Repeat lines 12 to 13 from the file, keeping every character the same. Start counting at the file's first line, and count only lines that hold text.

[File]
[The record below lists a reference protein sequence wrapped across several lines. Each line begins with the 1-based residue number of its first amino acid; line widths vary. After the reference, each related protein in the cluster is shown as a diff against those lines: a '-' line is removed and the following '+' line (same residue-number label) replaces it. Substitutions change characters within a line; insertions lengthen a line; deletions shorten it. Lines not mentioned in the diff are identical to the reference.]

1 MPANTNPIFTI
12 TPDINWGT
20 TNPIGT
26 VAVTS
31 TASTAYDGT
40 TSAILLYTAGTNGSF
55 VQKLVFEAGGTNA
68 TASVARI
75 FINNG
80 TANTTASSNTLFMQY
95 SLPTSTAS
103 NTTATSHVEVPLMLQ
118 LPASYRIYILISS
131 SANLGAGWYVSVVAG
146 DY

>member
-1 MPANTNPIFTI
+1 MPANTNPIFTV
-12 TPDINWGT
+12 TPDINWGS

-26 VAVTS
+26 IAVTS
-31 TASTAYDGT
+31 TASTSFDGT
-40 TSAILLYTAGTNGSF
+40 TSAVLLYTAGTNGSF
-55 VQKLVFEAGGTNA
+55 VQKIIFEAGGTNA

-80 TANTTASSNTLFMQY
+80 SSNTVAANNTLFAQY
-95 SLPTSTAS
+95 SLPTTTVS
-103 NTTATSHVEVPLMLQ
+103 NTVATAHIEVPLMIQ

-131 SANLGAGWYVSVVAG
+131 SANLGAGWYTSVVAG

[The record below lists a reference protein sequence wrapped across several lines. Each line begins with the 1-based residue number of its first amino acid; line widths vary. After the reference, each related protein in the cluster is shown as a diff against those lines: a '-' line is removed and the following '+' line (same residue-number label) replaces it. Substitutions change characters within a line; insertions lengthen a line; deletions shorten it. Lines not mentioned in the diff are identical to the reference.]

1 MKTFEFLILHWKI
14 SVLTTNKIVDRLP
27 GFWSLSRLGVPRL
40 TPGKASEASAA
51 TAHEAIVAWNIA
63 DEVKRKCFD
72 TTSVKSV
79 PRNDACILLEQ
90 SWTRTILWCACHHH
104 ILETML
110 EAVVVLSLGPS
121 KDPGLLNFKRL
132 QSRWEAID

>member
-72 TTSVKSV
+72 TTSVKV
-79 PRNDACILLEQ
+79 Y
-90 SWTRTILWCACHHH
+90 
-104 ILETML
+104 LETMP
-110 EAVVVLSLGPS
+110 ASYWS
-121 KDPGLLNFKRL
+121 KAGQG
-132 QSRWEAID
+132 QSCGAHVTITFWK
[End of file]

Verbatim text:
95 SLPTSTAS
103 NTTATSHVEVPLMLQ